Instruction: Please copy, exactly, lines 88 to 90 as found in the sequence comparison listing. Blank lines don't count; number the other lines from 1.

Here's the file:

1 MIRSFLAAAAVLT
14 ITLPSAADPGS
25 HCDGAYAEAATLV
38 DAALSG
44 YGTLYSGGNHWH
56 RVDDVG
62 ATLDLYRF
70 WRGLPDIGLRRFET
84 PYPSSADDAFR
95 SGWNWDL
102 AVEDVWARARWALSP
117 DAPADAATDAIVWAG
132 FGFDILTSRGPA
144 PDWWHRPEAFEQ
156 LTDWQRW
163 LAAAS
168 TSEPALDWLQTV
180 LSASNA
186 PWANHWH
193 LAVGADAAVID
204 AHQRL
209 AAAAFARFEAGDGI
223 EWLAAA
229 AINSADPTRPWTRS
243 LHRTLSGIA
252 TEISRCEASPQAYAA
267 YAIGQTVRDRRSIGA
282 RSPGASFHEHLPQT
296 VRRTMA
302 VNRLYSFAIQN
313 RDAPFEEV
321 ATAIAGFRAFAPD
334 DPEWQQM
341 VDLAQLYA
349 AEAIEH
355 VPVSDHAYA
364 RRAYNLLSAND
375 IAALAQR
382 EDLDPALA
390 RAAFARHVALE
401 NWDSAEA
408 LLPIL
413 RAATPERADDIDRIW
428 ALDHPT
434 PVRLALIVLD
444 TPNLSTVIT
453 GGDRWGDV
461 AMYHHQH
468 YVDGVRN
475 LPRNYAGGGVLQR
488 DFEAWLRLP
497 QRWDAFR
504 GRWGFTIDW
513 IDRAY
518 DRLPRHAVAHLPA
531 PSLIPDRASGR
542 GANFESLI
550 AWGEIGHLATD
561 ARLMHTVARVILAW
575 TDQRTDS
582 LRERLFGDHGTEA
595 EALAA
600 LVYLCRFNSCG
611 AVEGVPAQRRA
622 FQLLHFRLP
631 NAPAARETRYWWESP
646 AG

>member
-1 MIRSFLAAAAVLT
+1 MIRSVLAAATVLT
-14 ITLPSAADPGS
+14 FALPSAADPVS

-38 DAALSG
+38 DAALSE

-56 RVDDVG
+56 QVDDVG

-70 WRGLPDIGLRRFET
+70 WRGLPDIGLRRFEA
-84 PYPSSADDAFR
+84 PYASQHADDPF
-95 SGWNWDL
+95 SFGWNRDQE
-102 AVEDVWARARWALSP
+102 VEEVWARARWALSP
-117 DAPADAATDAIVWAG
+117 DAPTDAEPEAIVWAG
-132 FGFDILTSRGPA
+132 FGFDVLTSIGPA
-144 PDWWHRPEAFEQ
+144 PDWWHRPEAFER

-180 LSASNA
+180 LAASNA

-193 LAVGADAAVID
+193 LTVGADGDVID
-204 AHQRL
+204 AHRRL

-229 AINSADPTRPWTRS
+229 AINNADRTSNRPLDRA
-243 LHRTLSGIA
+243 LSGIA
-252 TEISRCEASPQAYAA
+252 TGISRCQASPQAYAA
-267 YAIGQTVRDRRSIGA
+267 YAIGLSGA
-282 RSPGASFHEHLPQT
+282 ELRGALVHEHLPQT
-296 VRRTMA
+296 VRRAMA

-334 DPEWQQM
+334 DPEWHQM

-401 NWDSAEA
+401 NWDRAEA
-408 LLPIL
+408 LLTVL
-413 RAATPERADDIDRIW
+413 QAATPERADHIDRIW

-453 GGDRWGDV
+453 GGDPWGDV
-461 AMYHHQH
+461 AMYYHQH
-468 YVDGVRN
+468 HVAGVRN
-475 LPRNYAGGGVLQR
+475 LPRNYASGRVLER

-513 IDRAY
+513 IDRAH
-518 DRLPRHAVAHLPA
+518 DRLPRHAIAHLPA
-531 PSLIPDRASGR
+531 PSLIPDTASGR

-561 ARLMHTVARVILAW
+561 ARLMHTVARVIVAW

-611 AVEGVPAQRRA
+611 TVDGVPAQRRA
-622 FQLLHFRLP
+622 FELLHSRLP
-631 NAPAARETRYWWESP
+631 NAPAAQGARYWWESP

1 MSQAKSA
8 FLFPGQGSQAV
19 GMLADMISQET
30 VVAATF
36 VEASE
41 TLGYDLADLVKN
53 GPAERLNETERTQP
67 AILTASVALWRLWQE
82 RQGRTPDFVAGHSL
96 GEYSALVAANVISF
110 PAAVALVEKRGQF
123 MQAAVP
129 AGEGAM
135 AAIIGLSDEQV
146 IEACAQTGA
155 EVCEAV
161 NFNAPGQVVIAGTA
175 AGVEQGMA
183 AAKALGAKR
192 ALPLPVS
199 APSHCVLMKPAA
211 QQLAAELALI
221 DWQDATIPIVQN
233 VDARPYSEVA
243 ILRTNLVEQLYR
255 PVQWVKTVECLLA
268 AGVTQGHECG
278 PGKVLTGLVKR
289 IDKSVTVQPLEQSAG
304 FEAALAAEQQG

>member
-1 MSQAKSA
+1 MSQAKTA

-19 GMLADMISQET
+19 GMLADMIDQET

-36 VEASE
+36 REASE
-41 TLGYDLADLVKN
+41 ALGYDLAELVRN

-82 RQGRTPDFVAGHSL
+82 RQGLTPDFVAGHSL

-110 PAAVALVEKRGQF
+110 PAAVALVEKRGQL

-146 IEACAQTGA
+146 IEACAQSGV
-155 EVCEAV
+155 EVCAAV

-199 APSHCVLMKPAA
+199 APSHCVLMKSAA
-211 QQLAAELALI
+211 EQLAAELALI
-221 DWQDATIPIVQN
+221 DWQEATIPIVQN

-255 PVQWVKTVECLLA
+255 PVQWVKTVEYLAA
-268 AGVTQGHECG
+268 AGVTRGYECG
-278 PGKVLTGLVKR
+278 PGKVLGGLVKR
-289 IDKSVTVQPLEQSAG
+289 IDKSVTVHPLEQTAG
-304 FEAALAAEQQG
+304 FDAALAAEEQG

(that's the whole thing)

+132 FGFDVLTSIGPA
-144 PDWWHRPEAFEQ
+144 PDWWHRPEAFER